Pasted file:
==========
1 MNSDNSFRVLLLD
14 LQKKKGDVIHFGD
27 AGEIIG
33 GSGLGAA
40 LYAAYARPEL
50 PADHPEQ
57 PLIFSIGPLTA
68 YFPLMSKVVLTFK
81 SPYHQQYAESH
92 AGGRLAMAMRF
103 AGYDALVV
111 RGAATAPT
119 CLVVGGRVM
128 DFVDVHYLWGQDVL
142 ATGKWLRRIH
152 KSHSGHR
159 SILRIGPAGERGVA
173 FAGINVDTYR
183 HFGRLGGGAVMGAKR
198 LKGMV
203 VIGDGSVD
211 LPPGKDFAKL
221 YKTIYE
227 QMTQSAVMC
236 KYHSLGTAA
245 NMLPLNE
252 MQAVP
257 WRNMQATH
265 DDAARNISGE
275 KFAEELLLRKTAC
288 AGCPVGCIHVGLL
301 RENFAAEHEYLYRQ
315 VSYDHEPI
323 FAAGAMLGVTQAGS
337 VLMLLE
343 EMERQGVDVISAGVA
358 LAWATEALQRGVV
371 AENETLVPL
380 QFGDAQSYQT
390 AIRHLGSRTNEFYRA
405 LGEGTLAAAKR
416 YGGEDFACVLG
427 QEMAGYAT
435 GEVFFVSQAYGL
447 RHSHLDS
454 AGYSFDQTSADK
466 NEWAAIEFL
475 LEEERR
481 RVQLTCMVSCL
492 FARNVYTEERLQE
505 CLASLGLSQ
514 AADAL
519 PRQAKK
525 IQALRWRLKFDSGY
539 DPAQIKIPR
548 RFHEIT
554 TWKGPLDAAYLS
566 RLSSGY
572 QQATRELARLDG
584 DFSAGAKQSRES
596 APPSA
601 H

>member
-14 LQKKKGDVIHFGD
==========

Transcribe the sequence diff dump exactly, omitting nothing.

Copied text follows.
1 MNSDNSFRVLLLD
14 LQKKKGDVIHFGD
27 AGEIIG
33 GSGLGAA
40 LYAAYARPEL
50 PADHPEQ
57 PLIFSIGPLTA
68 YFPLMSKVVLTFK
81 SPYHQQYAESH
92 AGGRLAMAMRF
103 AGYDALVV
111 RGAATAPT
119 CLVVGGRVM
128 DFVDVHYLWGQDVL
142 ATGKWLRRIH
152 KSHSGHR
159 SILRIGPAGERGVA
173 FAGINVDTYR
183 HFGRLGGGAVMGAKR
198 LKGMV
203 VIGDGSVD
211 LPPGKDFAKL
221 YKTIYE
227 QMTQSAVMC
236 KYHSLGTAA
245 NMLPLNE
252 MQAVP
257 WRNMQATH
265 DDAARNISGE
275 KFAEELLLRKTAC
288 AGCPVGCIHVGLL
301 RENFAAEHEYLYRQ
315 VSYDHEPI
323 FAAGAMLGVTQAGS
337 VLMLLE
343 EMERQGVDVISAGVA
358 LAWATEALQRGVV
371 AENETLVPL
380 QFGDAQSYQT
390 AIRHLGSRTNEFYRA
405 LGEGTLAAAKR
416 YGGEDFACVLG
427 QEMAGYAT
435 GEVFFVSQAYGL
447 RHSHLDS
454 AGYSFDQTSADK
466 NEWAAIEFL
475 LEEERR
481 RVQLTCMVSCL
492 FARNVYTEERLQE
505 CLASLGLSQ
514 AADAL
519 PRQAKK
525 IQALRWRLKFDSGY
539 DPAQIKIPR
548 RFHEIT
554 TWKGPLDAAYLS
566 RLSSGY
572 QQATRELARLDG
584 DFSAGAKQSRES
596 APPSA
601 H

>member
-14 LQKKKGDVIHFGD